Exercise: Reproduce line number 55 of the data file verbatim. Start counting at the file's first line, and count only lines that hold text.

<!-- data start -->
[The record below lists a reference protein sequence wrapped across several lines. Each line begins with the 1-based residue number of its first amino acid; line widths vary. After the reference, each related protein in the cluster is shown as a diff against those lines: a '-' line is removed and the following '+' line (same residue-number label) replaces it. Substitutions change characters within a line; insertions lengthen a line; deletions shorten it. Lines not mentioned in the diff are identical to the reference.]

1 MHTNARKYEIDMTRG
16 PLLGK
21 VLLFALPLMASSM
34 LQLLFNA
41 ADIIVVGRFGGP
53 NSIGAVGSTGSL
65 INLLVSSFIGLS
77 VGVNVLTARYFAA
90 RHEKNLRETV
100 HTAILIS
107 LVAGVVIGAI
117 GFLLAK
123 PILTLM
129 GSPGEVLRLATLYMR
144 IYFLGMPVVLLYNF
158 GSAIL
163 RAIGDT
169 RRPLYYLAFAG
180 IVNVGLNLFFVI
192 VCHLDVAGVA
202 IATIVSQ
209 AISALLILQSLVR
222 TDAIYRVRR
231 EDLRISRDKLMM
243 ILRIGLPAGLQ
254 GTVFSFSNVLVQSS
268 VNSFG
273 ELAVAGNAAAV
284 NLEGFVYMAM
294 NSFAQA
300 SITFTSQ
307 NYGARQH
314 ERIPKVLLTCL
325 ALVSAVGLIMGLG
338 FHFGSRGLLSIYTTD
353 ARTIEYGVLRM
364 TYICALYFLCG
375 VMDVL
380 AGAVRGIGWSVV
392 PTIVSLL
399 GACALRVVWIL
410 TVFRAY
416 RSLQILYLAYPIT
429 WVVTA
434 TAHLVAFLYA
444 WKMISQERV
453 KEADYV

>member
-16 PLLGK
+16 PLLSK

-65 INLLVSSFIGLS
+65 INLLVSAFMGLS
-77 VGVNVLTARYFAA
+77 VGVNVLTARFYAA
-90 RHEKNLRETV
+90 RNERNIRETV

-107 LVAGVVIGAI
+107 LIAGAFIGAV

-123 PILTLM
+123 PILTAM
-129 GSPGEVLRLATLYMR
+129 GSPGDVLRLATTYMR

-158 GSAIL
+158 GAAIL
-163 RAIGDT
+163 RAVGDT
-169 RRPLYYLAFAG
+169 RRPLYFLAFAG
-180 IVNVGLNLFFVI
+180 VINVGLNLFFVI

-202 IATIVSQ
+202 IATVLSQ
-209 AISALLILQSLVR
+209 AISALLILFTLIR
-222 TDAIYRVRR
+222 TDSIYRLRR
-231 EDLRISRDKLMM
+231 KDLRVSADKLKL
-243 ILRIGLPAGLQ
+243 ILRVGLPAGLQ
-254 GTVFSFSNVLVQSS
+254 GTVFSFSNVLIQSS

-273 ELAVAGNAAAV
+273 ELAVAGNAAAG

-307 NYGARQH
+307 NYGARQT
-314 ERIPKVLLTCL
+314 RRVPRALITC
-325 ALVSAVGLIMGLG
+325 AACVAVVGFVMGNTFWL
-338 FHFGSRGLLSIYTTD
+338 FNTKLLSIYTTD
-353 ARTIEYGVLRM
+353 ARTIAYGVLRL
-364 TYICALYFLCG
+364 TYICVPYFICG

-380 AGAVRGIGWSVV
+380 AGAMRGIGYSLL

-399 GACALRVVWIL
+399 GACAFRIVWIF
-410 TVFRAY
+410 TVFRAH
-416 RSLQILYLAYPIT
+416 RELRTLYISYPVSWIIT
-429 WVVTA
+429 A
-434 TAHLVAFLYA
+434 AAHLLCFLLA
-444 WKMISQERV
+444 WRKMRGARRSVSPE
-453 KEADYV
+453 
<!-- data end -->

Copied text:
+77 VGVNVLTARFYAA